However, that’s the last thing the food- and beverage industries want you to do, and industry-funded research has done a lot to confuse consumers about these dietary influences. For example, Coca-Cola Company funds the Global Energy Balance Network, a front group aimed at confusing you about soda science and diverting attention away from evidence showing soda is a major contributor to obesity and diabetes.
Scientific American32 also recently wrote about how the soda industry is giving money to US mayors to “fight obesity,” not by focusing on reducing soda and junk food consumption, but by promoting access to fruits and vegetables and exercising more. While both are admirable strategies, they will still fail to make a significant dent in the diabetes epidemic unless or until our children are also taught about the importance of avoiding the primary culprits — processed foods, junk foods, and sugary drinks.
Diabetes Is Preventable and Easily Treatable with Diet Alone
To recap, if you’re insulin/leptin resistant, have diabetes, high blood pressure, heart disease, or are overweight, you’d be wise to limit your total sugar/fructose intake to 15 grams per day until your insulin/leptin resistance has resolved. The easiest way to accomplish this is by swapping processed foods for REAL FOOD, i.e. whole, ideally organic foods. This means cooking from scratch with fresh ingredients.
My free nutrition plan offers a step-by-step guide to feed your family right. Cutting out processed foods means you’ll be eliminating a lot of energy (carbs like sugar, fructose, and grains) from your diet, which need to be replaced with energy from other sources. The ideal replacement is a combination of:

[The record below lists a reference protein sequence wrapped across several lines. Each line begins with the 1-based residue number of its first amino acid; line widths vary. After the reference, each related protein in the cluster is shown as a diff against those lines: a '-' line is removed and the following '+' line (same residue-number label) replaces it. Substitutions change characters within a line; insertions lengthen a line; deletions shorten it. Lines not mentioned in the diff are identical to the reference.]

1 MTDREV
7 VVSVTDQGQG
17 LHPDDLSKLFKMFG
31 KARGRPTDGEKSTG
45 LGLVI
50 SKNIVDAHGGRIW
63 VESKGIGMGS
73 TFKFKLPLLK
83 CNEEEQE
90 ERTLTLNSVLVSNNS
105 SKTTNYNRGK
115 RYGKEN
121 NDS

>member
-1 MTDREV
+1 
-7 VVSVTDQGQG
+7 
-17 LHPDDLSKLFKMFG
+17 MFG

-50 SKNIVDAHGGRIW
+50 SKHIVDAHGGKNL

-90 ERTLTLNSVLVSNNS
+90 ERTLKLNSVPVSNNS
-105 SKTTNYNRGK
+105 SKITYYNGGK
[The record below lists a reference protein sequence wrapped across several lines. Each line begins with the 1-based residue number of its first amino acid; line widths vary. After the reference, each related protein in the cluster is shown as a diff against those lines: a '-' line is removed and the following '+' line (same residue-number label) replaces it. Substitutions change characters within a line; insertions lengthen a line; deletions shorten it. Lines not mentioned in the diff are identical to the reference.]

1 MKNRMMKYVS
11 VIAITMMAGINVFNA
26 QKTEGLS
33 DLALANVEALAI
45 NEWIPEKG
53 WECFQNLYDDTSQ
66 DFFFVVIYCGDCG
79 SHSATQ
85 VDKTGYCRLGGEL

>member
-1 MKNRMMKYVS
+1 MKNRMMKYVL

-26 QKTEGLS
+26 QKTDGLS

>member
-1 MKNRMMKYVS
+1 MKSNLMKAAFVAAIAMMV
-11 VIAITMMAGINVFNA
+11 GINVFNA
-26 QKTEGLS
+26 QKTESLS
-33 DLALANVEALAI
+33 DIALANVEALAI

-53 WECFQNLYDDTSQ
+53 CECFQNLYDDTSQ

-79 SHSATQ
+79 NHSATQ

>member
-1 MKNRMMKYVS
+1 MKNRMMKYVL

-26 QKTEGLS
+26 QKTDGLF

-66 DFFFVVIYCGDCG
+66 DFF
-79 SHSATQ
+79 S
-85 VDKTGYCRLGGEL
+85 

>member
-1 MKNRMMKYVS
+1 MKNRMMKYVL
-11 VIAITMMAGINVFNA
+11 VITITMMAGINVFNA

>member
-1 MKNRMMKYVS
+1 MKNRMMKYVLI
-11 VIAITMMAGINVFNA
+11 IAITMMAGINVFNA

- High quality healthy fat (including saturated33 and monosaturated). Those with insulin resistance may benefit from upwards of 50 to 85 percent of their daily calories in the form of healthy fats. Good sources include coconut and coconut oil, avocados, butter, nuts, and animal fats. (Remember, fat is high in calories while being small in terms of volume. So when you look at your plate, the largest portion would be vegetables.)
- As many non-starchy vegetables as you want
- Low-to-moderate amount of high quality protein. Substantial amounts of protein can be found in meat, fish, eggs, dairy products, legumes, and nuts. When selecting animal-based protein, be sure to opt for organically raised, grass-fed, or pastured meats, eggs, and dairy, to avoid antibiotics, GMOs, and pesticides.
The timing of your meals is another really important consideration. If you’re diabetic, I strongly suggest you start intermittent fasting as soon as possible. To learn more, please review my previous article “How Intermittent Fasting Can Help You Live Healthier,” and for even more guidance on resolving type 2 diabetes, see my special report on “How to Reverse Type 2 Diabetes” or my free ebook on diabetes.